On the occasion of this exhibition and through his work entitled Jeune Veuve (2000-2017), Luc Delahaye explains his relationship to portrait, and more specifically to the face, toward which many of his representational issues converge: “It’s the detail of a contact print from a reportage I have done during the second Intifada in Palestine, back in October 2000. This woman in profile (it’s therefore not a portrait) is the wife of a young man killed by the Israeli forces in a small West Bank village. (...) After three small books published in the 90s*, I haven’t worked much on portrait as such, but I have been haunted by the question of portrait in my images. Or rather the question of the face. In a photographic painting representing an action or a situation with bodies and objects, faces are a vortex. Because of their affective load and meaning, they irresistibly grab the viewer’s attention to the detriment of what is around. They weigh on the composition of the image. I have often tried to avoid this problem by using three-quarter back views, faces looking down and partly hidden etc. It was also a way to contain the lyrical content of the image, to create a colder atmosphere. But the removal of the face also goes with a loss of humanity, and although it is an interesting motive in itself, I don’t relate to it. I always feel attracted back to the face, as if it was the only thing that could bring my picture to life.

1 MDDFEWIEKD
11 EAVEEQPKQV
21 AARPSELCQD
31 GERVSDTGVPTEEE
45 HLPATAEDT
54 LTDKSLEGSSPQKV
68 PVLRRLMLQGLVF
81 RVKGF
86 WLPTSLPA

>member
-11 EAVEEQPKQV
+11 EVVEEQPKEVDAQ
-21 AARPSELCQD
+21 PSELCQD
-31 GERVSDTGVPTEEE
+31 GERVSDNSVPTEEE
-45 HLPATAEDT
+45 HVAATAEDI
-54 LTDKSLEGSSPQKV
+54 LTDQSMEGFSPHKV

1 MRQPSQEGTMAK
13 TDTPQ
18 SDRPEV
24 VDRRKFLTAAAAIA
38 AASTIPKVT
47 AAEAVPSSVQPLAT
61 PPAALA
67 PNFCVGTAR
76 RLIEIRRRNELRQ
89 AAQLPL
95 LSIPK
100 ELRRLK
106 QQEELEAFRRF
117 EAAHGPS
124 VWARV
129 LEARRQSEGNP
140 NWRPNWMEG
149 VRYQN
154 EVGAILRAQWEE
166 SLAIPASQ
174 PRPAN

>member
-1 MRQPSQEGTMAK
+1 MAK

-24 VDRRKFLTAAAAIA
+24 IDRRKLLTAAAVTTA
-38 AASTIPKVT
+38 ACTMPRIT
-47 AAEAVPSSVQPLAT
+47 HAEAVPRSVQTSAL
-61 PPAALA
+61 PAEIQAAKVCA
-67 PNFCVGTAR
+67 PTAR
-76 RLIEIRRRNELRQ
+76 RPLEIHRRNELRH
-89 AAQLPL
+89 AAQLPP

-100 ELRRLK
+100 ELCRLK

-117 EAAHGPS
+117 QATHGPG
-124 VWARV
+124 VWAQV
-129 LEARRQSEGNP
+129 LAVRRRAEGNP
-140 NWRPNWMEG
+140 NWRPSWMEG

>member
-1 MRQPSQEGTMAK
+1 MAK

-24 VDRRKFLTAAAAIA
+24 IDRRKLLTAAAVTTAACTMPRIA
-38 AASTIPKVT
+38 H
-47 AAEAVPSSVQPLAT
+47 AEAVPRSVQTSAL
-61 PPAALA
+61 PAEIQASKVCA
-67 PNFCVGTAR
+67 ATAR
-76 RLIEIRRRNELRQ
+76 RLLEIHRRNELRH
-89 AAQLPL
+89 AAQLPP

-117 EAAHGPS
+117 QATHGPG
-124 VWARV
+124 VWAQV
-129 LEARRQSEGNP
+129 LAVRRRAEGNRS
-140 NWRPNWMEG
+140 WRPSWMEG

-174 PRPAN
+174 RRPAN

Trained as a painter, Patrick Faigenbaum took his first photographs at the beginning of the 70s and quickly turned to portrait, which became one of his specialties. Here, the artist is exhibiting two works from his Kolkatta series made in India thanks to the prestigious Henri Cartier-Bresson Prize he received in 2013. Through a subtle work on - here transversal- lighting as well as the balance of blacks and whites, Patrick Faigenbaum seems to capture his models - looking away from the camera lens – in an intimate moment of their life or absorbed in contemplation: although similar, their natural, relaxed and even slack postures contrast with the rigor of the composed and stiff portrait by Jean-Baptiste Camille Corot representing his young nephew, as well as The Vestal by Jacques-Louis David.